When Damon was working with the Utah Jazz team store, they were thinking about what their campaign could monetize. They didn’t want to rank number one on Google for random word bragging rights; they wanted to rank for something they could profit on.
So they did keyword research, starting with relevancy and looking for what people were searching forーwhich keywords were more relevant to their audience for their product or service.
The Utah Jazz’s retail division needed to attract buyers for newer players like Donovan Mitchell, but they also wanted to sell merchandise for legacy players like Karl Malone. They looked into what people were searching about these players, and through the research found something that they never would have thought about. People were searching, “how did Karl Malone die,” but Karl Malone isn’t dead.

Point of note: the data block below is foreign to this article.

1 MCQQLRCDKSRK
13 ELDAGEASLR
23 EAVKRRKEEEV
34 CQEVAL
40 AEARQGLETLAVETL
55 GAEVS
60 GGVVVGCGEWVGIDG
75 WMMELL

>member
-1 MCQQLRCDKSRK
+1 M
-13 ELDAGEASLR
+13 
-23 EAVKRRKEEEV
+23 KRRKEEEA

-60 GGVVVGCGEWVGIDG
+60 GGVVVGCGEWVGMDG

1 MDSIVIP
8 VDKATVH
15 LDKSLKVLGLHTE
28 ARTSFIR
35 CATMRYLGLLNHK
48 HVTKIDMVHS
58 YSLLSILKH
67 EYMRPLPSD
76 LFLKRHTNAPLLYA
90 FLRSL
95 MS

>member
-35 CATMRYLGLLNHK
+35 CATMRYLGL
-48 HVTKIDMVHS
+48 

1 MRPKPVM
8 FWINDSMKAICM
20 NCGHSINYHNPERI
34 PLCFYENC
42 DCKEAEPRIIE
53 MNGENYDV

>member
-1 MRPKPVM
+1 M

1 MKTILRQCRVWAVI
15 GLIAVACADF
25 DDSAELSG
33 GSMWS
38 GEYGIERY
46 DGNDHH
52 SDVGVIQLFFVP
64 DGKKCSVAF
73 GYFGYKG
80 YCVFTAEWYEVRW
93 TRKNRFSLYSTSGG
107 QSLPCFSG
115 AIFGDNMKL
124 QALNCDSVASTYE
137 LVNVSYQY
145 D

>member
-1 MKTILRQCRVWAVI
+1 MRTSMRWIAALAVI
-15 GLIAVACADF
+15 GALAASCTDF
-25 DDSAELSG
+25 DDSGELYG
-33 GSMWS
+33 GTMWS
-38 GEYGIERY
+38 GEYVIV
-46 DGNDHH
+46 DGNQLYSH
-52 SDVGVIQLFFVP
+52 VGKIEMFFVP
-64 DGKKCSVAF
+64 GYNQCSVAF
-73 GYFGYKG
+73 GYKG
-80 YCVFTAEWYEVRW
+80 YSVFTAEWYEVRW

It was a great find for them because no one else was going to be writing about that. It didn’t matter that the customer was wrong, that’s what they were searching for. That was an opportunity to consider unique topic ideas like “10 Myths of How Karl Malone Died” that addressed customer’s concerns, and it was the only thing that directly addressed the customer’s intent.
Just because a word has high competition or low search volume doesn’t mean we should say no. In fact, quite often, the words that have little search volume are the best ones to target because they are the most immediately relevant to our product or service. Would we rather have a word that people search 1,000 times and get one conversion from it, or would we rather have a word that people search 100 times, but we get 10 conversions? The payout is what matters.
Being Human on Social Media to Build Relationships